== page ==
Here’s ten more hundred-word reviews. All new releases. All worth a spin, and in most cases, several spins.
The Fresh & Onlys – Wolf Lie Down (Sinderlyn)
I’m not sure what wave of psychedelia revival we’re on these days: fourth? Fifth? No matter. And anyway, the Fresh & Onlys have long since moved beyond the narrow confines of any kind of revival scene. To my ears, their sound on Wolf Lie Down owes at least as much to criminally underrated 80s groups like Wire Train and Translator than to sounds of two decades farther back in history. A healthy pop sensibility shows itself within the band’s indie-rock tunes. The production aesthetic on “One of a Kind” is quite demo-y in places, but the song is first rate.
Howard Grosskopf & Eberhard Kranemann – Krautwerk (Bureau B)
Clever title, right? Makes you wonder why someone hadn’t thought of it until now. And yes, the sounds within do in fact evoke both Kraftwerk and krautrock in general. The album features nine moody, hypnotic, atmospheric tunes, any of which would be right for film soundtracks. There’s some stinging, heavily distorted guitar here, but it’s mixed in such a way that it slides seamlessly into the sonic landscape. If you’re looking for lots of chords, look elsewhere. But if you like simmering, mesmerizing, insistent electronic music with hints of exotica, then you’ve come to the right place. Krautwerk it, baby.
Dial & Oatts et. al. – Rediscovered Ellington (Zoho Music)
Duke Ellington is in the top echelon of the 20th century’s most important composers (and musical figures in general). He was also staggeringly prolific. As such, for every “Take the ‘A’ Train,” there are countless Ellington tunes that most people have never heard. This group of jazz musicians – with the able backing of the WDR Big Band – has unearthed nine such unknown tunes, helping to rescue them from undeserved obscurity. The thing is, if you didn’t know better, you’d think these were well-known tunes; they’re simply that good. And the arrangements wisely avoid any kind of needless updating.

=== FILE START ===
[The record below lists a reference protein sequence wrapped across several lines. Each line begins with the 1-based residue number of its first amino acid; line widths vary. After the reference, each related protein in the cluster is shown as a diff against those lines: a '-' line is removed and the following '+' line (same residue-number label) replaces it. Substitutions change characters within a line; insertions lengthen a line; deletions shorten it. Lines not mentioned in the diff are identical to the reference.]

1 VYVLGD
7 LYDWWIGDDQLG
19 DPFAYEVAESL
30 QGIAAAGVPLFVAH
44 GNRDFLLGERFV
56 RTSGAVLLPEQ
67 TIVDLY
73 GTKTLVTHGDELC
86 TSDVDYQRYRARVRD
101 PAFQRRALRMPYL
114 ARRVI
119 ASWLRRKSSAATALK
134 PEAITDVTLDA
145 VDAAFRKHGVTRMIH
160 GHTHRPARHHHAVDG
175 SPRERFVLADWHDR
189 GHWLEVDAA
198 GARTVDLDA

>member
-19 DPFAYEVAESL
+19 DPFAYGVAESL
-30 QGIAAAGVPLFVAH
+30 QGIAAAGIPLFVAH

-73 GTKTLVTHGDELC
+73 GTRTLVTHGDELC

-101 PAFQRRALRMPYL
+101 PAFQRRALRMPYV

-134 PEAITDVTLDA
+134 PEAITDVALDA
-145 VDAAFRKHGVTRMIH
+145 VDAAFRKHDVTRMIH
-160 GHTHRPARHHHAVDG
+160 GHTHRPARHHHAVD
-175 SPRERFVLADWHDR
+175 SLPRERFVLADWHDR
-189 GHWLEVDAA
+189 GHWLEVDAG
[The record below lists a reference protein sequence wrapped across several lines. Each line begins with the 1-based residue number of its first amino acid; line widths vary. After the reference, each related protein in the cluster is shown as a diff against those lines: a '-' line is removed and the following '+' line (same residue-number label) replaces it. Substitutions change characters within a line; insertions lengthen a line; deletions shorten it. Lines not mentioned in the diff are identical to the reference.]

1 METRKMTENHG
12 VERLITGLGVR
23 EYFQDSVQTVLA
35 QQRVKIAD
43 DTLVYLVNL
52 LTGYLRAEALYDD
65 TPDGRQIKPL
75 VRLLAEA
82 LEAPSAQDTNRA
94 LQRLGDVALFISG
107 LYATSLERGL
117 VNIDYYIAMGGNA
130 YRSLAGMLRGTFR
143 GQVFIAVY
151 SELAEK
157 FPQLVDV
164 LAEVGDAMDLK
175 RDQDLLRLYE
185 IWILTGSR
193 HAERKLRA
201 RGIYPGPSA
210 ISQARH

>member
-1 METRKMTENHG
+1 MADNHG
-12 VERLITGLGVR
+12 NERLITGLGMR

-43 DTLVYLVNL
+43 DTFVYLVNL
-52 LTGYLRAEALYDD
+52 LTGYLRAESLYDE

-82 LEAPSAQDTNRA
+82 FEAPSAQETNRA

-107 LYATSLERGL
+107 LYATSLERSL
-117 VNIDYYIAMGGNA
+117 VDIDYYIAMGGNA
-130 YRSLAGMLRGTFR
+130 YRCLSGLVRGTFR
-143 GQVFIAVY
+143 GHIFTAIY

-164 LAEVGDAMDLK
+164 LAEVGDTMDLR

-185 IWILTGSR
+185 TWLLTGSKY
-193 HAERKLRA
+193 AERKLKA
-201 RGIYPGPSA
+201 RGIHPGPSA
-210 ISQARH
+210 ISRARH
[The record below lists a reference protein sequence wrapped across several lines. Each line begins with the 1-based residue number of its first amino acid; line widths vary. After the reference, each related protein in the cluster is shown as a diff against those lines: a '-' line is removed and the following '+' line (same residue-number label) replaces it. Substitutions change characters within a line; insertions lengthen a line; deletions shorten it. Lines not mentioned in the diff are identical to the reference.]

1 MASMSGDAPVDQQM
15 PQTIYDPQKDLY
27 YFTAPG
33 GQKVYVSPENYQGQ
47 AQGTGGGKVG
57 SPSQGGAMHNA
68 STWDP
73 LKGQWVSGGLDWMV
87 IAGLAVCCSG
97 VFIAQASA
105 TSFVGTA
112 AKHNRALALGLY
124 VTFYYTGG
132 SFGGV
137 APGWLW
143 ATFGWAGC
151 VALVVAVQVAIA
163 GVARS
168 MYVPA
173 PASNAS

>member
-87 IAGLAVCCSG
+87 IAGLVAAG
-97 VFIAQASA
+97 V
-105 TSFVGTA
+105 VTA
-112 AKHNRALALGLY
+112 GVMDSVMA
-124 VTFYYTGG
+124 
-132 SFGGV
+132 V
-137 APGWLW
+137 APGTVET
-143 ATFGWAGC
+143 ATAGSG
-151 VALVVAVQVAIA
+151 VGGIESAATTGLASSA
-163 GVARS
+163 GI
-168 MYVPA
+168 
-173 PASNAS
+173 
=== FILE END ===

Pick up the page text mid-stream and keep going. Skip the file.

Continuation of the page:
Heirs of Fortune – Circus of Mirth (Counterfeit Records)
Here’s a fascinating album. If you’re familiar with the story of Badfinger, you might know the music that group made toward the end of its original run, eventually released as Head First. This 2017 release has nothing at all to do with all that, but it sounds very, very much like that music. And that’s a wonderful thing. “Aster Street Days” has the piano-centric vibe of mid ’70s Badfinger. That alone makes it worth seeking out. Prime mover Terry Carolan is American, though, with a long (if unappreciated) pedigree worthy of further investigation. Quite possibly my Find of the Year.
Flamin’ Groovies – Fantastic Plastic (Severn Records)
It was only a few months ago that an archival release from the Flamin’ Groovies came out, a shoddily-recorded (bootleg-quality) document of the band from its heyday. That release did nothing for the listener, nor for the band’s legacy. This, however, is an entirely different matter. Fantastic Plastic suggests that prime-era Groovies is now. Stonesy rockers are the order of the day, with supremely memorable riffage throughout. And longtime fans should note that Cyril Jordan, Chris Wilson and George Alexander are on board. They’re helped by Alec Palao and Prairie Prince, who make a great set of tunes even better.